As ever, more Twinklr notes – and scrapbooking – are on the Twinklr Notebook.
And that was 2015. Yearnotes to come likely, but in the meantime: happy new year.
16 December 2015
The penultimate weeknotes of the year – and late they are, owing to end-of-year busyness. But nontheless, what happened?
Selworthy continued with its lick of polish: I started tidying up some UI interactions, and tidying some features. I also got slightly sidetracked with an issue with Redis on one of our staging boxes, which ate some time, but was swiftly resolved thanks to the investment I'd put into Ansible earlier in the year. So that was a relief.
Roshill, the puzzle I'm building for Oubliette, moved forward quite a lot: we integrated the mechanical components (primarily stepper motors) and I debugged most of the electronic issues – much of which came down to needing some pull-downs, and ensuring the security of various connections. It's nearly completed, and in the final weeks of the year we'll install it in the space.
I spent a couple of days working on exploring some data and sketching in code with George over at Good, Form and Spectacle. An interesting few days; some careful exploration of a relatively small dataset led to insight from even the smallest of our interventions, and it was great to work with George again.
MV Works kicked off with the chance to meet the rest of the cohort and get a feel for the space and the project. Fun to meet so many people properly, and various plans have already started forming. I ordered some initial components to test my new hardware plans with, and also began planning an overhaul of the code. Oh, and I kicked off a Tumblr notebook for the project, to act as both a scrapbook of things we're interested in and a place to store work in progress. I'll no doubt continue to write weeknotes around it, but it's also nice to just have a rolling scrapbook to post to.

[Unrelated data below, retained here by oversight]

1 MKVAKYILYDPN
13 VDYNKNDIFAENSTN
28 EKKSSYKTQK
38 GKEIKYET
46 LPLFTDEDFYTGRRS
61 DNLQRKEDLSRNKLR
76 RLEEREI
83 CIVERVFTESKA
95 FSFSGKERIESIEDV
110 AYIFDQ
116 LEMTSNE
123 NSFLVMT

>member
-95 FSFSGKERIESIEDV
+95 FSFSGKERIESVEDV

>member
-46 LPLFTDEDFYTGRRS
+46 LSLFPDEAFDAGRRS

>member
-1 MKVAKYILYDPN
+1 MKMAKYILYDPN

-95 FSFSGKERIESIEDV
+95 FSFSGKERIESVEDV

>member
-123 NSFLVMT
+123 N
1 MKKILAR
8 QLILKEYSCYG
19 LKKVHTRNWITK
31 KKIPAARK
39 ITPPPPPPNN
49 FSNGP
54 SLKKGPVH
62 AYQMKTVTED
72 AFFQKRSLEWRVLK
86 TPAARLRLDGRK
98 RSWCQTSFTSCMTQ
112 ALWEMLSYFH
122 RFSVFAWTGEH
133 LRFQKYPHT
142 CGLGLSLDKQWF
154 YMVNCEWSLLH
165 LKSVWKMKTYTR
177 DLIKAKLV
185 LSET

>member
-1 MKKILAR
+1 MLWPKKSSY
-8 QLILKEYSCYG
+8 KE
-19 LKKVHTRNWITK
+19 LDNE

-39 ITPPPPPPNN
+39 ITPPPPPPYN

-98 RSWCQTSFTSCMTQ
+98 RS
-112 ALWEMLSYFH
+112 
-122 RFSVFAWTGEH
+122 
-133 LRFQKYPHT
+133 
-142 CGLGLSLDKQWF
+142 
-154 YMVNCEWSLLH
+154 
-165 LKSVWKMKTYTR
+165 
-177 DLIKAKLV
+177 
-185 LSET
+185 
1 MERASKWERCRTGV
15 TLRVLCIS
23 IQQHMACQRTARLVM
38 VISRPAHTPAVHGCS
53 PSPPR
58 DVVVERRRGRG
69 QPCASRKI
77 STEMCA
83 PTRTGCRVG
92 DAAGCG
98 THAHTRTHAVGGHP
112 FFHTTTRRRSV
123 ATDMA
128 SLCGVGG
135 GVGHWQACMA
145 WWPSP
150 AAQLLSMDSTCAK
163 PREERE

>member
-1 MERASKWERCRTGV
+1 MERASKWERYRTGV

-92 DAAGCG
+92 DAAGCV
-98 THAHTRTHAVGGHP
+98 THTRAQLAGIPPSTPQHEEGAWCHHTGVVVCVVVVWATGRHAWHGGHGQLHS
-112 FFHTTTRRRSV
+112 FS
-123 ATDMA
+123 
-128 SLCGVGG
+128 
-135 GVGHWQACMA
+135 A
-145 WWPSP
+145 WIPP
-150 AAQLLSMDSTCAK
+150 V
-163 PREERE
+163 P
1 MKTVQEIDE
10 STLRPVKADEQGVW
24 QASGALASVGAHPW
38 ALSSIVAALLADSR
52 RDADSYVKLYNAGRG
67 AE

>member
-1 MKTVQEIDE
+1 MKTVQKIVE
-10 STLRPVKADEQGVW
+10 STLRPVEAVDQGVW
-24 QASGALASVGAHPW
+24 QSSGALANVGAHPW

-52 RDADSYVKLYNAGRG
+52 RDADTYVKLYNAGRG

Tangentially, I had an interesting Skype conversation with Dean Taylor. Dean wanted to sound out ideas around interaction design and sound production, and we ended up having a really interesting chat about all manner of things – but in particular, what I've taken to calling instrumentness; it was really handy as a way of framing my thoughts for Twinklr a little.
And finally: a studio move to fit around all that. I'm no longer in East London, but based out of Makerversity in Somerset House, just off the Strand. (I'm still with studiomates PAN, though). It's a great space, and has wonderful facilities and people; looking forward to spending time there.
4 December 2015
I'm pleased to announce Richard Birkin and I have been selected as part of the mv.works 2015-2016 cohort. We've received funding to work until April 2016 on a new iteration of Twinklr – our physical/digital music box.
We're going to spend the time iterating on the hardware, software, and enclosure, adding functionality and hopefully making the build more repeatable. Along the way, we'll be documenting our progress, and exploring the opportunities the object – the instrument – affords.
We're really excited – this news comes just as we wrap up the first phase of exploratory work. It's a hugely exciting opportunity – the space to design an instrument for performance and composition, to build an object to create with, and to develop this idea that's been percolating slowly. Of course, we'll share all our progress along the way. It's going to be good.
24 November 2015